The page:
Set in 1983, the second feature from Cuban writer-director Carlos Lechuga (Melaza) chronicles an encounter between Andrés, a novelist ostracized for his “ideological problems” and his sexuality, and Santa, a woman charged with keeping this ostensibly dangerous dissident from disrupting a political event and gaining the attention of the foreign press. Santa & Andrés is at once intimate and expansive, a chamber drama whose central action is a dialogue between two souls on either side of a profound cultural divide. Proximity inevitably prompts both the captive and warden to realize how much they have in common — and how completely the last six decades have affected the Cuban psyche.
Elia Schneider’s Tamara recounts the real life story of Tamara Adrian, Venezuela’s first transgender person elected to that country’s National Assembly. The film takes the biopic route and lets us witness Tamara’s former life as Tomas, an unhappily married middle-class man with two kids, all the way up to when she finally presents herself as a woman to the world. It’s not an easy transition, sadly. She’s heckled at the school where she teaches, shamed by police officers who relish stripping her of her clothes, and even scolded by her own wife. But she doesn’t waver, knowing that she’s living her truth. Starring Luis Fernandez as Tamara, this groundbreaking project is a powerful document of the transphobia that trans women and men deal with every day.
Etiqueta no rigurosa
Stylists Victor and Fernando made many Mexicali brides look beautiful on their wedding day, but when they decide to marry, the pair begin a complicated journey requiring them to navigate Baja California’s legal system and labyrinthine bureaucracies. Neither bomb threats nor accusations of mental illness stop these determined men from marrying in their hometown. This compelling and poignant documentary reminds us that the fight for global marriage equality is nowhere near over.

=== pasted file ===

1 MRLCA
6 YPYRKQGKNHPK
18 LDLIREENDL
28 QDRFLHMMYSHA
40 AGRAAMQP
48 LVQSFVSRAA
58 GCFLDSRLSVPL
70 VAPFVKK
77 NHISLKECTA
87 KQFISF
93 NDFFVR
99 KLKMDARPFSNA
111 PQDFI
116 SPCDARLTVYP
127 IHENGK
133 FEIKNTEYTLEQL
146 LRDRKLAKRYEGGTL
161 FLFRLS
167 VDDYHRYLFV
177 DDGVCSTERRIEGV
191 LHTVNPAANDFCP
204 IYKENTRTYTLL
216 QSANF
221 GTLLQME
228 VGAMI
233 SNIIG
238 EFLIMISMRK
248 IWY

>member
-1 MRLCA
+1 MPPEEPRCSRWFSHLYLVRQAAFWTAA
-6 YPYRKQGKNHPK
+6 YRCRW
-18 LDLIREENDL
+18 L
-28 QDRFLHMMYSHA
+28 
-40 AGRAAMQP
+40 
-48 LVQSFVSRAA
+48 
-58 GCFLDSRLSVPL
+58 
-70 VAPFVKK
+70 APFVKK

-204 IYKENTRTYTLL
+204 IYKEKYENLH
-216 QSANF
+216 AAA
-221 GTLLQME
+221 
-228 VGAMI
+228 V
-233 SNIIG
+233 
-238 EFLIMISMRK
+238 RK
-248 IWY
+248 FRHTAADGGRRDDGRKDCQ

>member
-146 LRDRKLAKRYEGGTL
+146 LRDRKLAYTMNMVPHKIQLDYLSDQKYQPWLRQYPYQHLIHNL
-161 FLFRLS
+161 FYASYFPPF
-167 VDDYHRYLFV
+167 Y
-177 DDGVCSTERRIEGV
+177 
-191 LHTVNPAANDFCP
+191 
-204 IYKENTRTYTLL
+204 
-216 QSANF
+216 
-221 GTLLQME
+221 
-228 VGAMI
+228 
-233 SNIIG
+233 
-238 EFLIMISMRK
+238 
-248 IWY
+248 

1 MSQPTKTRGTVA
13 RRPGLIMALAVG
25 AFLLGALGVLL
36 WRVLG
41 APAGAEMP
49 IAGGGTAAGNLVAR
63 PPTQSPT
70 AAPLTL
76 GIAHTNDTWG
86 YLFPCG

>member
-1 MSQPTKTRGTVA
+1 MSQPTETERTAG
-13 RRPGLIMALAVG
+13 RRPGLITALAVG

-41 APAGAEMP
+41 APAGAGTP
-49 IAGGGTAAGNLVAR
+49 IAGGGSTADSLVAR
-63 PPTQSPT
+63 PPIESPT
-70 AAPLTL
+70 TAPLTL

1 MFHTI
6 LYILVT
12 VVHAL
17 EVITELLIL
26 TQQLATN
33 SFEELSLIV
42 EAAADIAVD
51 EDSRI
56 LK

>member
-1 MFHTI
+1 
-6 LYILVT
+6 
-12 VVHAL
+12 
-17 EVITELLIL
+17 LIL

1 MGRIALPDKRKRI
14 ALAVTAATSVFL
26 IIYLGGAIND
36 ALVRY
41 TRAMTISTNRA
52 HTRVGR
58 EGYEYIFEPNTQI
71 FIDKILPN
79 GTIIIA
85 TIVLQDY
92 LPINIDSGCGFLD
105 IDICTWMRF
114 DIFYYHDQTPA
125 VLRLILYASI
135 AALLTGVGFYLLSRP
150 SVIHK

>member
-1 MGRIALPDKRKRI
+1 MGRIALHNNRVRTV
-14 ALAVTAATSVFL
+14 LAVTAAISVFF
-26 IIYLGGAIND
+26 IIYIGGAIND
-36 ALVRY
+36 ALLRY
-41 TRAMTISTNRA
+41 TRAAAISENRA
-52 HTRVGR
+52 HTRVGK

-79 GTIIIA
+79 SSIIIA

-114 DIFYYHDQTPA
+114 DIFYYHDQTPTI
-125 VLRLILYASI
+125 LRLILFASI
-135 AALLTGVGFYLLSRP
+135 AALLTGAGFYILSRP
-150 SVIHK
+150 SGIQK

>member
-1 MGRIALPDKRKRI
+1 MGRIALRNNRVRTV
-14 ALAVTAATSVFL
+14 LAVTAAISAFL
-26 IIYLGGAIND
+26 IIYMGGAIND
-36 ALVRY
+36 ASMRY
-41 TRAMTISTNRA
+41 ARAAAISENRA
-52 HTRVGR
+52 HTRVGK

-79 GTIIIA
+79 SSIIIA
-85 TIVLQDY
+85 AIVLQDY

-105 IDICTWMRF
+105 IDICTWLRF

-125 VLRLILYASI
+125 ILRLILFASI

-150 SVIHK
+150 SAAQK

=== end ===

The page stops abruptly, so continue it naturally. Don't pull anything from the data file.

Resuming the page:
Ulysses has just begun experimenting with his sexuality and identity; his nights are full of stolen nylons and high heels. Stern Aunt Rose is having none of it, so Ulysses flees the Bronx, finding refuge at an unusual church in the West Village where voguing is more important than sermons populated by a welcoming group of queer and trans Latinxs. Luka Kain, enthralling as Ulysses, grounds the dream-like musical interludes running throughout the film. Salvation is found in a holy space that allows you to be yourself.
Fawzia Mirza plays Zaynab, a Pakistani Muslim lawyer who finds inspiration in Lucha Libre wrestling and romance with Alma (Sari Sanchez), the sassy, confident Mexican-American woman who’s winning her heart. Zaynab’s newfound passions challenge her soap-opera—loving mother’s expectations of finding her a husband. This multicultural film’s exploration of relationships, cultural exchanges, and the mother-daughter dynamic will enthrall.
The Death and Life of Marsha P. Johnson
Academy Award-nominated director David France’s (How to Survive a Plague) new documentary centers on self-described “street queen” Marsha P. Johnson, legendary fixture in New York City’s gay ghetto, who along with fellow trans icon Sylvia Rivera, founded Street Transvestites Action Revolutionaries (S.T.A.R.), a trans activist group based in the heart of NYC’s Greenwich Village. Mysteriously, Marsha was found floating in the Hudson River in 1992. At the time, the NYPD pegged her death as a suicide, a claim that Marsha’s comrades have always firmly rejected. Structured as a whodunit, with activist Victoria Cruz cast as detective and audience surrogate, The Death and Life of Marsha P. Johnson celebrates the lasting political legacy of Marsha P. Johnson, while seeking to finally solve the mystery of her unexplained death.